Today, across the globe, school children are tested—often annually, sometimes more frequently. And one problem with this approach to learning what the children are learning is that the teachers teach to the test: How can we know how well the teachers are really teaching, how can we know how much the students are really learning, if the teachers are always teaching to the test?
But wait! Isn’t that what we want the teachers to do? Isn’t that what we told them to do? Certainly, there is no law or rule commanding: “The teachers shall teach to this test.” Still, the message is quite unambiguous:
“Hey teacher: Pay attention. This test is important. We want every student to learn the concepts on this test. So make sure that all of your kids learn this stuff. If they pass, we know you are a good teacher. If they don’t, we know you aren’t.”
From society, this message to the teacher may be only implicit. From the school principal, however, the message may be quite explicit: “I will evaluate you based on how many of your students pass the test.”
So what will the intelligent teacher do? Indeed, what would you do? Answer: You (and if you were a teacher, you would be a very intelligent one) would teach to the test. This is predictable—very predictable. After all, you, like all teachers, are human.
Moreover, this is precisely the type of classroom behavior we want from teachers. We have told teachers—quite clearly—that they should focus on the ideas, concepts, principles and lessons that will be on the test.
As a society, we have decided (through the political process) that we want our children to learn some important things—be they long division; or Archimedes Principle; or the social, political, and economic causes of World War I; or the insights of Aldous Huxley’s Brave New World. That’s why we put them on the test. Other things—important, but not as important—are not on the test.
So what do we want the teachers to do? We want the teachers to concentrate on what will be on the test—whether these are scientific theories, or historical principles, or literary concepts. And, we want them to teach their students to think analytically and to explain an idea coherently, succinctly and persuasively.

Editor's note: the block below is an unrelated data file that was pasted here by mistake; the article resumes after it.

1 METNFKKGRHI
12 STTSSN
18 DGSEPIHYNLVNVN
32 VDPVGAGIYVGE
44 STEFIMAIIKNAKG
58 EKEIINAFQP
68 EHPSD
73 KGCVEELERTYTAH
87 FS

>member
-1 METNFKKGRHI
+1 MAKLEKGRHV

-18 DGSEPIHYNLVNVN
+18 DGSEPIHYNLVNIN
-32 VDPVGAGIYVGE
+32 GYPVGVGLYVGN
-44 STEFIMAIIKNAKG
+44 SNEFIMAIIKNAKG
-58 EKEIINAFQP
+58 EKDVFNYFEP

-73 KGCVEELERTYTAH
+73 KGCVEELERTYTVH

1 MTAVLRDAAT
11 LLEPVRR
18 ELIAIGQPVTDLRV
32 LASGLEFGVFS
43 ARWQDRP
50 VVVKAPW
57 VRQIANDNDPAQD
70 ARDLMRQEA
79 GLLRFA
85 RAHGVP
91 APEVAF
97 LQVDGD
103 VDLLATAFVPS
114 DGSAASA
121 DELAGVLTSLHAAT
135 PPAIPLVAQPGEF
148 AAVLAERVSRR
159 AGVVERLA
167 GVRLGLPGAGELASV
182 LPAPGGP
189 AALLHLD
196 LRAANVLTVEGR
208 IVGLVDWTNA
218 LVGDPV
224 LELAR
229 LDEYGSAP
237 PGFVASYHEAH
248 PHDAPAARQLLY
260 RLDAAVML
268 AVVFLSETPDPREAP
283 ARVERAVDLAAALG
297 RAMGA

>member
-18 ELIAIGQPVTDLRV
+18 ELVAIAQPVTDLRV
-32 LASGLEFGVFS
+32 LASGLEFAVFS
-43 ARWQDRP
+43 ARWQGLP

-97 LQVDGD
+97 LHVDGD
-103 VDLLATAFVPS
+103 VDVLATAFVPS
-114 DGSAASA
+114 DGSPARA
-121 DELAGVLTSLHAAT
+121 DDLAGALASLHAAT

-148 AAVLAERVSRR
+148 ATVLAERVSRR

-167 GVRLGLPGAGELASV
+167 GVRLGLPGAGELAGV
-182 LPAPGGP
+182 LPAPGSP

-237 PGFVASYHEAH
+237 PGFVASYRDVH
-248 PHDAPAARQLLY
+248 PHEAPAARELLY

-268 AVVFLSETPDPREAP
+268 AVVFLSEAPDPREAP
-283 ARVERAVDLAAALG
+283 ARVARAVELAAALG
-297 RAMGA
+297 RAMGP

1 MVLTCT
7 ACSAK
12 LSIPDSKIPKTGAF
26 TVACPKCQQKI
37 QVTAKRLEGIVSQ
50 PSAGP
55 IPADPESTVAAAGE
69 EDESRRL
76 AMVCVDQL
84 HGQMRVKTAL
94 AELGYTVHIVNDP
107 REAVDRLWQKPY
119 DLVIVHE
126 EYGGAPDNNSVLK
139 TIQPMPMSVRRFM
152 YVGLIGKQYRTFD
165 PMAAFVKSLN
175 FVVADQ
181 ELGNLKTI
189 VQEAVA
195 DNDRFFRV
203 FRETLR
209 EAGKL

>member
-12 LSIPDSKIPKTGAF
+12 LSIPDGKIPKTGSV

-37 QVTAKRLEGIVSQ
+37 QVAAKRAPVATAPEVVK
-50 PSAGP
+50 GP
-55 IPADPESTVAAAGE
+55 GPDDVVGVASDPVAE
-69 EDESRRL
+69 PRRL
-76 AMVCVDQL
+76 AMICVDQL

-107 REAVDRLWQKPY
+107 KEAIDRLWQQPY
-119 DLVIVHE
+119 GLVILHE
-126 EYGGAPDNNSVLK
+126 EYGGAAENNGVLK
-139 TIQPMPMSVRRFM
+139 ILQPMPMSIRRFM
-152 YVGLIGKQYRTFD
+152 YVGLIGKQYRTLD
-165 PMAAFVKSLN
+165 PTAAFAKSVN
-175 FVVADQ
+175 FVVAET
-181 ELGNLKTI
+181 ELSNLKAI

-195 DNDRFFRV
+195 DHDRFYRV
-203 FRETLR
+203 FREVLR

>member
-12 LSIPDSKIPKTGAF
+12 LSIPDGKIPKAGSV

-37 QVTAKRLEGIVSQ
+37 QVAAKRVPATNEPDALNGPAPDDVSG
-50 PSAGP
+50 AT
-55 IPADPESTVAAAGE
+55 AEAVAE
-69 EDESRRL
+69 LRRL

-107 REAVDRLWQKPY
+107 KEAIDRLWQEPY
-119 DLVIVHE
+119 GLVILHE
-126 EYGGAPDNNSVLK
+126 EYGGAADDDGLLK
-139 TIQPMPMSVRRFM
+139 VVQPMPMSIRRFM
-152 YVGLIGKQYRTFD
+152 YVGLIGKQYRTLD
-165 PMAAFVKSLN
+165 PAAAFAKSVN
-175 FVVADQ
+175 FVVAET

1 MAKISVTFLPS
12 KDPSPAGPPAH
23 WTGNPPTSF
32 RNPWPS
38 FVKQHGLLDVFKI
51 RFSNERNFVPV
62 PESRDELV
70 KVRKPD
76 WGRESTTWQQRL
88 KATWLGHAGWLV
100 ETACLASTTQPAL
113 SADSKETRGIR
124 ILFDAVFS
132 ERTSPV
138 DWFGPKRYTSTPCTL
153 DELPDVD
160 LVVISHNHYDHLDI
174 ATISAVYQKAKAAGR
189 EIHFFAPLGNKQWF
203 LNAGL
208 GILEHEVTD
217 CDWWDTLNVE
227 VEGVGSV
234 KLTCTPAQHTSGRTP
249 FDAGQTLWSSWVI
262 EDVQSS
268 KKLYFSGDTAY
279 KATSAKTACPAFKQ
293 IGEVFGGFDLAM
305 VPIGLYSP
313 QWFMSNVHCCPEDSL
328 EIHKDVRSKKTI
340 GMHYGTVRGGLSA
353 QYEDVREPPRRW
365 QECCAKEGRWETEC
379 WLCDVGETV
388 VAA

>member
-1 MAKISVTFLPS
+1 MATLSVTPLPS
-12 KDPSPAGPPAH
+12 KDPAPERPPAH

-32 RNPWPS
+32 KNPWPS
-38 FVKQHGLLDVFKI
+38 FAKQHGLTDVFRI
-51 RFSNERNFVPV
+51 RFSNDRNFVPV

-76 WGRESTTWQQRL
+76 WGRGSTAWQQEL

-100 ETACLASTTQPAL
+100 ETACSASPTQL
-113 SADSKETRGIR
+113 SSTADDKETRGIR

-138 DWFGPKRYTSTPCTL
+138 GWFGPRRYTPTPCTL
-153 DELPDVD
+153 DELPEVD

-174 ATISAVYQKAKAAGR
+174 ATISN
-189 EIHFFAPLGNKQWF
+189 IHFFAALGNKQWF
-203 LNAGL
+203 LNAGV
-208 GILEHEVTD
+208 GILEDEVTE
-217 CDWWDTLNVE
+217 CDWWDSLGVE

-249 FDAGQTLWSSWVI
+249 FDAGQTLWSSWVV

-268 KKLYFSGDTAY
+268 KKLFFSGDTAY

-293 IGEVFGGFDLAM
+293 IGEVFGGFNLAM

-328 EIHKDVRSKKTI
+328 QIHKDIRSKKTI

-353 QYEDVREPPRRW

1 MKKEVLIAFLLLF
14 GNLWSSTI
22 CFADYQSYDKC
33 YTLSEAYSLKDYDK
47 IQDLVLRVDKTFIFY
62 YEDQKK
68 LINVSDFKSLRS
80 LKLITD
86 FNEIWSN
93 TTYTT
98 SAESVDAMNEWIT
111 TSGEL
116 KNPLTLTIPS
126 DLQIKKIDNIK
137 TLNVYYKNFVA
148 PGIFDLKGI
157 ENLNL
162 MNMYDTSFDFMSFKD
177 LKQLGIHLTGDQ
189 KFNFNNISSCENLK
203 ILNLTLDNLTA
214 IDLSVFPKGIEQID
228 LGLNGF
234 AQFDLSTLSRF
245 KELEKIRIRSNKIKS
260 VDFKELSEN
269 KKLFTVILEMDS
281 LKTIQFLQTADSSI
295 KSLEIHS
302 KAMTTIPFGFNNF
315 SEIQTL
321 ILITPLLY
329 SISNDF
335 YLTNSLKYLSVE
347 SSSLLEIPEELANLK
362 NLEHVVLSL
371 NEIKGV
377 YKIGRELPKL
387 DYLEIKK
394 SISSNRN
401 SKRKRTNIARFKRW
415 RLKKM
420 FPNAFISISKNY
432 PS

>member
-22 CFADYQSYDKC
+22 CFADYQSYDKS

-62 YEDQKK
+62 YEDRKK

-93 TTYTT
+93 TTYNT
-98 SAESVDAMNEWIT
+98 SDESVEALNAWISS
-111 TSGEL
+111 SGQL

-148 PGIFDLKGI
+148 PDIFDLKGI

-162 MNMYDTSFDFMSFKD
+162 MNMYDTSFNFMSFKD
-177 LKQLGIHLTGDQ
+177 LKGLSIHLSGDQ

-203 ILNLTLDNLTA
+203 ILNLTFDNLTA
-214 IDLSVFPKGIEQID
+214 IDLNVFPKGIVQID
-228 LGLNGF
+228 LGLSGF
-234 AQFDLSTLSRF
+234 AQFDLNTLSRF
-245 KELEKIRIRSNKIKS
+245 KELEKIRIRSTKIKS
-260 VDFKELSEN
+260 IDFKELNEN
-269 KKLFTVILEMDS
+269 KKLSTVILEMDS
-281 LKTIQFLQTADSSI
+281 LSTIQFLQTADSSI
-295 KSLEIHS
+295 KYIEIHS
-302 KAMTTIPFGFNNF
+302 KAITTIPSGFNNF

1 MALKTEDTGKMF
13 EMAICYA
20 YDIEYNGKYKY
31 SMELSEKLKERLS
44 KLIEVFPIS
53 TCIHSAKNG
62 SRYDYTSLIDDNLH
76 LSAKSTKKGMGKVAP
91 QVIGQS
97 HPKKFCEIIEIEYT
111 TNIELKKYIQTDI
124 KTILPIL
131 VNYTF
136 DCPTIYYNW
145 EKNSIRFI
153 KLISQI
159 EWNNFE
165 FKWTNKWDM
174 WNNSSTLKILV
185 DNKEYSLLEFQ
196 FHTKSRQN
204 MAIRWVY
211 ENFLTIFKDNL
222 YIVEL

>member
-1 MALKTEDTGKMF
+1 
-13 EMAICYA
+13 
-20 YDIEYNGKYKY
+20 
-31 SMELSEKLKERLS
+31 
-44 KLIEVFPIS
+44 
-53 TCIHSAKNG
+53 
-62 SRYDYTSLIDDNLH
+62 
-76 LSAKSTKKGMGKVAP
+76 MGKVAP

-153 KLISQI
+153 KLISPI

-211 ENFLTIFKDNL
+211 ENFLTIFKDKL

This message is quite explicit. So is another message: Spend less time teaching those things that although still important—are not on the test.
In response, what will the very intelligent teachers do? They will do precisely what we told them to do. They will teach to the test.
From this observation about human behavior, comes the test-design mantra: “The challenge in educational testing is designing a test worth teaching to.”
This challenge does not, however, apply exclusively to education. It applies to all efforts to improve performance. Whenever public officials establish an output measure, or an operational standard, or a performance target, they first need to ask: “Is this a measure, standard, or target worth teaching to?”
Not literally, of course, but metaphorically: Does this capture the purpose that we are trying to achieve? Is this something on which we want everyone to focus? Will this help motivate our desired human behavior?
In addition, they need to ask: Are we willing to accept that everyone will spend less time on other things that, while important, aren’t that important? Because if they aren’t, these officials might want to create a different measure, standard or target.
Unfortunately, no measure, standard or target is perfect. That’s why teachers bristle at the educational tests: “This test does not capture everything that I [and society] want students to learn.” True. Always true.
No test, measure, standard, or target captures everything that we want an organization or individual to do. And, as a corollary to an old management law states: “What doesn’t get measured doesn’t get done.”
Any test, measure, standard, or target concentrates everyone’s attention on some things. In the process, it convinces everyone to ignore other things. No test, measure, standard, or target is perfect. Get over it.
Without, however, some test, measure, standard or target, individuals and organizations will be left to choose for themselves. This might not be bad. It might be disastrous.
It might mean that different sub-units (e.g. different schools or different child welfare offices) will choose to focus on different things—some of which are important and others of which are irrelevant. Or, even worse, it might mean that different sub-units might focus on nothing at all.
People and organizations need “tests.” Not sit-down, pencil-and-paper, fill-in-the-little-ovals tests. They need tests that tell them and others how well they are doing. They need tests to focus their attention.
That is why all public officials—not just educators—need to design tests worth teaching to.
Robert D. Behn, a lecturer at Harvard University's John F. Kennedy School of Government, chairs the executive education program Driving Government Performance: Leadership Strategies that Produce Results. His book, The PerformanceStat Potential, has just been published by Brookings.
Copyright 2014 Robert D. Behn